Queensland has announced a significant change to the way that Land Tax will be calculated from 30 June 2023. If you own multiple properties across Australia in different states and territories, including Queensland, this change could have a significant impact on your resulting tax bill.
The change was recently announced as an amendment to the Land Tax Act 2010 (Qld), and means that Land Tax will be calculated based on the total assessable land value across Australia per taxpayer, rather than just in Queensland.
In this important update, we’re going to explore what the current rules are, what the changes announced have been, how they will compare with the current set of rules with a simple case study, and what you may want to consider if you’re going to be impacted by these changes.
Firstly, what are the current rules when it comes to Land Tax in Queensland?
Under the current rules, the total value of your assessable land is calculated at midnight on 30 June each year, and used to determine your Land Tax bill for that particular financial year. It’s important to recognise that there are some key exemptions here, which typically include farming land in certain situations, and of course your Principal Place of Residence (PPoR).
It’s also critical to note that there are Land Tax free thresholds that apply in Queensland, which are as follows:
- Individuals (other than absentees): A$600,000
- Companies / Trustees / Absentees: A$350,000
In simple terms, this means that if you own a residential investment property in your own name in Queensland, with an assessable land value of A$550,000, as you were below the tax-free threshold, your tax bill would have been zero.
Now what are the new rules and key changes that were announced?
The critical change that was announced is that now instead of just the value of your Queensland assessable land value being used to determine your Land Tax, the total value of your Australian land would be used, and it will operate in three steps:
- 1: Calculate the total value of Australian land owned by the particular taxpayer.
- 2: Calculate the Land Tax that would apply as if all of that land were in Queensland.
- 3: Apportion the total Land Tax amount to the Queensland land based on its relevant value to the total Australian assessable value.
If your investment property or properties are only in Queensland, then when it comes to your Land Tax bill, this will not have any impact on you. However, if you own properties across multiple states / territories, including Queensland, then this could inflate your holding costs quite quickly.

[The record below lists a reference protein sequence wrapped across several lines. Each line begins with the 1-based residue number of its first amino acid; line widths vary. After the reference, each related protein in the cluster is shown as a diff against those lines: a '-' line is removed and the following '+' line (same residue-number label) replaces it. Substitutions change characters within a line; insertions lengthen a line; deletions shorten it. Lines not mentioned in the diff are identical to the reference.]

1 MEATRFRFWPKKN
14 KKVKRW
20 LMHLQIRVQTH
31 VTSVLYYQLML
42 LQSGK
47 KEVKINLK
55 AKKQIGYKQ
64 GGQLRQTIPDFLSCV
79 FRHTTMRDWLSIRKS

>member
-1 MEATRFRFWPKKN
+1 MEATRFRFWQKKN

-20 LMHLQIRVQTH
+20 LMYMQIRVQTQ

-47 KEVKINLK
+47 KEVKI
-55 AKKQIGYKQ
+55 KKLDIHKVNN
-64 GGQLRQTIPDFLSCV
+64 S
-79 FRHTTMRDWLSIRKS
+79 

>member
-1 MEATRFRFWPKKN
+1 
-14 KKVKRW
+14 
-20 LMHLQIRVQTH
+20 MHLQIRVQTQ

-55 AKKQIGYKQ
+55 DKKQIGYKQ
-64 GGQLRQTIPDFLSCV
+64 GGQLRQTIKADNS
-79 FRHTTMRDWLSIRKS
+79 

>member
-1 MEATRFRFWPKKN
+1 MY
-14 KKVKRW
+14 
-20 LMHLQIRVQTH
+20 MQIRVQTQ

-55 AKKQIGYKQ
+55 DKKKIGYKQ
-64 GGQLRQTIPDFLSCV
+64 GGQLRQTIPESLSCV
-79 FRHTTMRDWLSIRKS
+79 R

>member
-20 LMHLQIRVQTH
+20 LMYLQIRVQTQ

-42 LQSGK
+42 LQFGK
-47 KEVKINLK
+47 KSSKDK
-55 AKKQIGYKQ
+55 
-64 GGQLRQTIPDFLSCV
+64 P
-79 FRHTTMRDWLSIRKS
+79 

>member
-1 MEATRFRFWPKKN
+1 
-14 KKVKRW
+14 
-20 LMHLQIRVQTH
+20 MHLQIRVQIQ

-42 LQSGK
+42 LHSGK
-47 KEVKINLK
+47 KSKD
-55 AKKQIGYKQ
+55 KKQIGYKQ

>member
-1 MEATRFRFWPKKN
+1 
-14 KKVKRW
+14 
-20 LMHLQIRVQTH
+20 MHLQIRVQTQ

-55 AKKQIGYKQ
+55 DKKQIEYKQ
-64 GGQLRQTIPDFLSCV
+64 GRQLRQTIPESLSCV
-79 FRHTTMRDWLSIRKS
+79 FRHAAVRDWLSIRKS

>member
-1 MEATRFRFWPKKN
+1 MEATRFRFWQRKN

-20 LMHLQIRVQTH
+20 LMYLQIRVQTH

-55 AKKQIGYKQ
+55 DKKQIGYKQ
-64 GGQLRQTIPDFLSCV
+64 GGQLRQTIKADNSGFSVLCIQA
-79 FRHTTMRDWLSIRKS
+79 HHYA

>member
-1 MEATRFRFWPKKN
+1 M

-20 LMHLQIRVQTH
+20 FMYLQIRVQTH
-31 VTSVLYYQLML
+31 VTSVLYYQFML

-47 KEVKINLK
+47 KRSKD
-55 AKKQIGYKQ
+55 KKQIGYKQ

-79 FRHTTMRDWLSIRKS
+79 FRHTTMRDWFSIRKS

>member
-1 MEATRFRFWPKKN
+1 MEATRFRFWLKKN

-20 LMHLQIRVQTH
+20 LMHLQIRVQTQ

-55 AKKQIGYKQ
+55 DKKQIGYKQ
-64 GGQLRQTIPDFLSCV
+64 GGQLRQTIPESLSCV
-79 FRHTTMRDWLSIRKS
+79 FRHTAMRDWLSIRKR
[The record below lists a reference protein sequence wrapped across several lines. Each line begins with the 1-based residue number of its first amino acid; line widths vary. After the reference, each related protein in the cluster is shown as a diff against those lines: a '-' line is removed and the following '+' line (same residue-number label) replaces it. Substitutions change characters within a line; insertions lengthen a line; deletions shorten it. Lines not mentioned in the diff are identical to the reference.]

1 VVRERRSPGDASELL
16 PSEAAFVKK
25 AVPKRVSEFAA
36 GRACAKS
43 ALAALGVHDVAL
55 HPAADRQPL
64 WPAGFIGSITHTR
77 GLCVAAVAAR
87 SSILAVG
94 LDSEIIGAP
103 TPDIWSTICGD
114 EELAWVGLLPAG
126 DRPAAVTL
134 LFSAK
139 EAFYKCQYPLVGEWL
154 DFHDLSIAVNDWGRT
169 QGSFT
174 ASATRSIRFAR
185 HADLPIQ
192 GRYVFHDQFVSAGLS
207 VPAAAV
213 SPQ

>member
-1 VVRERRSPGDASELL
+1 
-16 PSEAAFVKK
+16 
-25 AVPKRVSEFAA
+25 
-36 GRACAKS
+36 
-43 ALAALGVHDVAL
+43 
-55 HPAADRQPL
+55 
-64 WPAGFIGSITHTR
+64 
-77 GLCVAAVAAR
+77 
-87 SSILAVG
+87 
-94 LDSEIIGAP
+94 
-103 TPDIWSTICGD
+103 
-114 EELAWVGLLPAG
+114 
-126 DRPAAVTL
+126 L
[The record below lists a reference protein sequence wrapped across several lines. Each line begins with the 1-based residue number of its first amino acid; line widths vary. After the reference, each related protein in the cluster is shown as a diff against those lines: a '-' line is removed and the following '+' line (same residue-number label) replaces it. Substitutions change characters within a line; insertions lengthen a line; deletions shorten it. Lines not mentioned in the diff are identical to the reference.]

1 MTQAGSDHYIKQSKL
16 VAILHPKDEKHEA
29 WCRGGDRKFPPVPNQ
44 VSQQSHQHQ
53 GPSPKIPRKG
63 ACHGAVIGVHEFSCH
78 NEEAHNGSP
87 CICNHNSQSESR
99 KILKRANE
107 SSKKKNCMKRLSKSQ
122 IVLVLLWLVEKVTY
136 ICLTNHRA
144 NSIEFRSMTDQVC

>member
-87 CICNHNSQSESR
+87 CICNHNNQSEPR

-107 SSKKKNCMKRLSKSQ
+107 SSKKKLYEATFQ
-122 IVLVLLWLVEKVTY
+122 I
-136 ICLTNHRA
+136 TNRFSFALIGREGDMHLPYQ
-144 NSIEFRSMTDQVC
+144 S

Let’s have a look at a simple case study
John owns two properties, one in Melbourne and the other in Queensland. Both are residential investment properties and the Queensland property has an assessable land value of $600,000, while the Melbourne property has an assessable land value of $1 million.
Under the current scenario, as John is at the tax-free threshold, he would currently have a Land Tax bill of zero. If the value of John’s land in Queensland increases over time, he would gradually enter the first band and start paying Land Tax.
However, under the new rules, John will be hit with a Land Tax bill, and this would be calculated as follows:
The total assessable land value for John is now A$1.6M across his two properties. This changes the tax bracket for land tax and the new calculation is as follows:
$4,500 + (1.65 cents for each $1 above $1M)
= $4,500 + $9,900
This is then apportioned based on the value of the QLD land relative to the overall value as follows:
$600,000 / $1,600,000 = 37.5%
The new tax bill becomes – 37.5% x $14,400 = $5,400
John just went from a Land Tax bill or $0 to $5,400 with this recently announced change. Not only this, but John now also needs to report the total Australian assessable land value to Queensland each financial year by the deadline, adding to the administrative burden of completing his taxes.
What can John and other property owners consider?
When it comes to existing properties, there is usually not a great deal that can be done to mitigate the Land Tax bill, as it is typically prohibitively expensive to consider changing the ownership structure of existing properties given Capital Gains Tax (CGT) and Stamp Duty that could apply. It is usually going to be sensible to ensure that you’re prepared for this expense and consider any tax benefits of this additional tax deduction each year.
If you’re concerned about the impact this will have on your annual running costs, you may want to consider:
- Extending your loan term: You could consider refinancing your loan to extend your loan term and reduce your ongoing repayments. This would increase the amount of interest paid given the extension, however it may result in less of a cash-flow burden for the short-term.
- Refinance to a lower rate: You may also want to consider refinancing to another lender with a lower interest rate which allows you to reduce your ongoing expenses by paying less interest.
- Access some of your equity: Finally, you may want to consider utilising some of the lazy equity in your property, which could be utilised to cover the Land Tax bill.
There are a few options for you to consider when it comes to your existing properties, but please ensure that you consult with an experienced investment-savvy mortgage broker to explore your options here.
When it comes to your new purchases, you could consider different ownership structures such as Trusts and Companies, as well as joint compared to individual ownership depending on your overall goals. While this Land Tax change may be significant for some, it simply requires more planning and professional advice to ensure that you’re on the right track when it comes to your property investment journey.
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